Facebook wants you to know it’s trying really hard to deal with the ways people use its platform to cause harm. It just doesn’t know exactly what to do. What separates hate speech from offensive ideas, or misinformation from coordinated disinformation intended to incite violence? What should the company allow to remain on the platform, and what should it ban? Two years after Russians weaponized Facebook as part of a large-scale campaign to interfere with US democracy, the social network is still struggling to answer those questions, as the past two weeks have made clear. But it’s trying to figure it out.
As Facebook reaffirms its commitment to fighting fake news in recent weeks, it has also been forced to defend its decision not to ban sites like Alex Jones’ InfoWars. Instead, the company says, it reduces the distribution of content that is flagged and confirmed to be false by fact checkers.
On Wednesday, Recode’s Kara Swisher aired a podcast interview with CEO Mark Zuckerberg, in which he outlined Facebook’s approach to misinformation. “The principles that we have on what we remove from the service are, if it’s going to result in real harm, real physical harm, or if you’re attacking individuals, then that content shouldn’t be on the platform,” Zuckerberg said. By way of example, he explained that he wouldn’t necessarily remove Holocaust denial posts from Facebook. “I find that deeply offensive. But at the end of the day, I don’t believe that our platform should take that down because I think there are things that different people get wrong. I don’t think that they’re intentionally getting it wrong,” he said.
People freaked out, and later that day Zuckerberg tried to backtrack, clarifying that “If a post crossed line into advocating for violence or hate against a particular group, it would be removed.”
But Facebook has come under fire for its role in amplifying misinformation which might not cross that line but still has led to violence, in countries like India, Sri Lanka, and Myanmar.
‘There are certain forms of misinformation that have contributed to physical harm, and we are making a policy change which will enable us to take that type of content down.’
Since Wednesday, the company has announced a series of changes to its products that appear to address this criticism. Its private-messaging service WhatsApp launched a test Thursday to limit the number of chats that users can forward messages to. “Indian researchers have found out that much of the misinformation on WhatsApp is coming from political operatives who have 10 or 20 interlaced groups,” says Joan Donovan, of the group Data & Society, who has studied online disinformation and misinformation for years. She described the structure of those disinformation campaigns in India as a honeycomb, at the edges of which are paid operatives forwarding fake messages widely. Limiting their ability to forward messages should help, and WhatsApp said it would continue to evaluate the changes.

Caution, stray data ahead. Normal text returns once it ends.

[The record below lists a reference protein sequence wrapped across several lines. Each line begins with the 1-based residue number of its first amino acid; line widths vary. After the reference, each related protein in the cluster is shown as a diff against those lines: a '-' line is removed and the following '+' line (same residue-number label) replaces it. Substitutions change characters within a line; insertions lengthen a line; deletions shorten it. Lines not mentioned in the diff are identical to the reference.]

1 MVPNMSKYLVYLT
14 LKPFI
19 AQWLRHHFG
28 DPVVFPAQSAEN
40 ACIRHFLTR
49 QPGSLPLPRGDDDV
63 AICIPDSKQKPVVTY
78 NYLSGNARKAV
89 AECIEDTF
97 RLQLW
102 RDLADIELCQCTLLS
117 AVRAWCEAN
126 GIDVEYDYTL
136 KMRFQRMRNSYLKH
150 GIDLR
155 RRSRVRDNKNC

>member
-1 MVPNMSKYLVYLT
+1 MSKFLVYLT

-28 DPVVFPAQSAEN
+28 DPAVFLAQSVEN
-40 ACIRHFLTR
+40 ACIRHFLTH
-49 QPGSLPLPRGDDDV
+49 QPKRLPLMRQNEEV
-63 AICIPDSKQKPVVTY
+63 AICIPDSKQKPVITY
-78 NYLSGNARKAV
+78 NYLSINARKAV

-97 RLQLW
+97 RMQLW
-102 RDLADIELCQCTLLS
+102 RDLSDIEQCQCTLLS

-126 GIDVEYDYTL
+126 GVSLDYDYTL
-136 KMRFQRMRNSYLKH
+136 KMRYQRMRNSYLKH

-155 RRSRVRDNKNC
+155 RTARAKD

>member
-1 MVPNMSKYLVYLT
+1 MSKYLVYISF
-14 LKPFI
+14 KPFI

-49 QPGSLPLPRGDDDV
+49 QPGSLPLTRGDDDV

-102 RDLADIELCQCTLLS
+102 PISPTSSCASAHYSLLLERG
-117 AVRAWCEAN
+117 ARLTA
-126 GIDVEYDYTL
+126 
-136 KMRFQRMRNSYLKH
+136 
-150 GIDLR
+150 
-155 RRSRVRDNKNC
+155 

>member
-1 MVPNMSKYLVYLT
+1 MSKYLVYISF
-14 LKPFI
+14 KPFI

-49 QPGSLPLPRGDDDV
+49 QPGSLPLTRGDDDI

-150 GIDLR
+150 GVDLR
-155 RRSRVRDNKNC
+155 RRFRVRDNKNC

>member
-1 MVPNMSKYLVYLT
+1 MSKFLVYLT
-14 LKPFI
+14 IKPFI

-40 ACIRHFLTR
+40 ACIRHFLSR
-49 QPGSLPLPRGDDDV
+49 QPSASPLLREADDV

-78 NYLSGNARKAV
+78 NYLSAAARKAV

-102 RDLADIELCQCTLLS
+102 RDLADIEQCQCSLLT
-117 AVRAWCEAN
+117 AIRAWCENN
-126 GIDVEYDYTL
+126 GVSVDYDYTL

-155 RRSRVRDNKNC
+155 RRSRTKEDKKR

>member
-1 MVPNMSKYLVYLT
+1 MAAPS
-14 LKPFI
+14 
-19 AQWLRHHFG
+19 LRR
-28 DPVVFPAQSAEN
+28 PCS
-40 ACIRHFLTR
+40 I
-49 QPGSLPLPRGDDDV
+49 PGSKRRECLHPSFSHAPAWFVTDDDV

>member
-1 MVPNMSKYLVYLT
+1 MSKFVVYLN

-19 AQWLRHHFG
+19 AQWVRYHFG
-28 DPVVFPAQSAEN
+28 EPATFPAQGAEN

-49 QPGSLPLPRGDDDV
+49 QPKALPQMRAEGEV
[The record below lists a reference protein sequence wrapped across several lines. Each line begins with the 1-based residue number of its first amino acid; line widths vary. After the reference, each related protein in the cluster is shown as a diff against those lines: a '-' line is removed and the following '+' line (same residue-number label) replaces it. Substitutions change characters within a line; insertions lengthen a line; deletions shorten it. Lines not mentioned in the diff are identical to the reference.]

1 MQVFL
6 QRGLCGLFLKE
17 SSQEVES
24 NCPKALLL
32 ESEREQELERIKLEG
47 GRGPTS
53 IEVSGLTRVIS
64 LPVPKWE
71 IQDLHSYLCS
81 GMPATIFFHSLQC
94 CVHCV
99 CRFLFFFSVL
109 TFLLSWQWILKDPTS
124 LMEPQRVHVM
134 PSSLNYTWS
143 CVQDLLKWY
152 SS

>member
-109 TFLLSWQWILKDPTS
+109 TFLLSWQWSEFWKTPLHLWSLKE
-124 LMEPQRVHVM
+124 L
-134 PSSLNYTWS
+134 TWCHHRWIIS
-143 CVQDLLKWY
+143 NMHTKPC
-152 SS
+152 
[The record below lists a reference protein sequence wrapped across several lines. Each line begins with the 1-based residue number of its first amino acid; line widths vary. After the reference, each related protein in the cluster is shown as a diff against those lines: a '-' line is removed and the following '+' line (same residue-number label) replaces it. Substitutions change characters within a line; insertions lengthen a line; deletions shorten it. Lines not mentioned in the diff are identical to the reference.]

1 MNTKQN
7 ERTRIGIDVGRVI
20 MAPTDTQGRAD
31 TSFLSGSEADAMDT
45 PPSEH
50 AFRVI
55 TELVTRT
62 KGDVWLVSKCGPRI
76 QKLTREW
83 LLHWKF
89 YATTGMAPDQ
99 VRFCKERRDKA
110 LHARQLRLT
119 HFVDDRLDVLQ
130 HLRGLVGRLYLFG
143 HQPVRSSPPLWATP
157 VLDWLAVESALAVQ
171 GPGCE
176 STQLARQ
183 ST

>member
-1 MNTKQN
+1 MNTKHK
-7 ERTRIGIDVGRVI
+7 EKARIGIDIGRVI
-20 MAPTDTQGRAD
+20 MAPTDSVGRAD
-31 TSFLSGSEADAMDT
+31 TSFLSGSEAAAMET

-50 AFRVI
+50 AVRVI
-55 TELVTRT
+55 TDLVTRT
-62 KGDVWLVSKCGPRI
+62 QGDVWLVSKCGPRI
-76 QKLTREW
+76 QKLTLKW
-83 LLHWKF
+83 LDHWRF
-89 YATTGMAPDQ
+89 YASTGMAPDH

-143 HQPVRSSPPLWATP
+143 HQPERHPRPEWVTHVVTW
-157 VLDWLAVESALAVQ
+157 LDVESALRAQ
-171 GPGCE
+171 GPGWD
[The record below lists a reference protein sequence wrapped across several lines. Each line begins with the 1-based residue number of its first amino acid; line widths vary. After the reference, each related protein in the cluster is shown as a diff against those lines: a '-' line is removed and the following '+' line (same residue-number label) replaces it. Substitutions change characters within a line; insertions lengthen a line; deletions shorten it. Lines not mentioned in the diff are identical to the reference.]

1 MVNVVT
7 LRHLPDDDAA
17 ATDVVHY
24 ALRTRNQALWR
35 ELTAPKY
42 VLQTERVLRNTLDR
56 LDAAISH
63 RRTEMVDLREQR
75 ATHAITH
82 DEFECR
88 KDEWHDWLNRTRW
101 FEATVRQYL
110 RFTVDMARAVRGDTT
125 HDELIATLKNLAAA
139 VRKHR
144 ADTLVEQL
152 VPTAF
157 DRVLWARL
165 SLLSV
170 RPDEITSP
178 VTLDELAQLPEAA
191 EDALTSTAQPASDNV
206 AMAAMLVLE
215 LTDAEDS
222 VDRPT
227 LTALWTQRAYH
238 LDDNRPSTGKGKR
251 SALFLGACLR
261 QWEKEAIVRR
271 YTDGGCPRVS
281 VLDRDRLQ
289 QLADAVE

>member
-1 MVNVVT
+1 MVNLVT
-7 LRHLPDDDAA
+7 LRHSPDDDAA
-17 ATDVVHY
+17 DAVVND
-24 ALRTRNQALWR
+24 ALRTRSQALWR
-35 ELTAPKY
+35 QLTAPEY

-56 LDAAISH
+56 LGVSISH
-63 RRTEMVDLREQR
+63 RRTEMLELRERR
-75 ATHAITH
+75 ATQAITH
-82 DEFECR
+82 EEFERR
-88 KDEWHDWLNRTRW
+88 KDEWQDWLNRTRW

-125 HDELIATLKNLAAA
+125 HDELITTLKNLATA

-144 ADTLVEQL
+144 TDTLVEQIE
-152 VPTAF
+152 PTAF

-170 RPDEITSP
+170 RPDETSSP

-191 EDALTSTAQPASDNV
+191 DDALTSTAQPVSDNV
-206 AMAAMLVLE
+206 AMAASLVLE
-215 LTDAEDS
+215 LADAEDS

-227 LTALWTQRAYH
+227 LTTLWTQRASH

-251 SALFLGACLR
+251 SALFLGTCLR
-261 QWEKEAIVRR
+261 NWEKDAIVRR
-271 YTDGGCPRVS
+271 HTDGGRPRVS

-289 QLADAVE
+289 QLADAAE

Facebook also announced a new policy targeting misinformation specifically—but only when it risks imminent violence. “There are certain forms of misinformation that have contributed to physical harm, and we are making a policy change which will enable us to take that type of content down,” a spokesperson said. Deciphering that kind of context is a challenge that Facebook has already encountered when it comes to things like hate speech, and its willingness to take this on now might represent a shift toward taking responsibility for the role its platform plays in society. By deciding what may lead to violence and taking action, Facebook is taking on duties normally reserved for governments and law enforcement. But without more details about how it will decide what falls under the policy, and given past accusations of arbitrary content moderation, some researchers are skeptical of how effective it will be.
Donovan points to Zuckerberg’s Holocaust denier example. “That to me is a terrifyingly low estimate of the amount of anti-Semitism in the world,” she says. “It shows me that they are not able to truly understand how Holocaust denial has been historically weaponized against Jewish people.” Donovan has studied anti-Semitism and white nationalism extensively, and says most of the people posting it online do so with the intent to defame and target Jews. Does that count as causing imminent harm?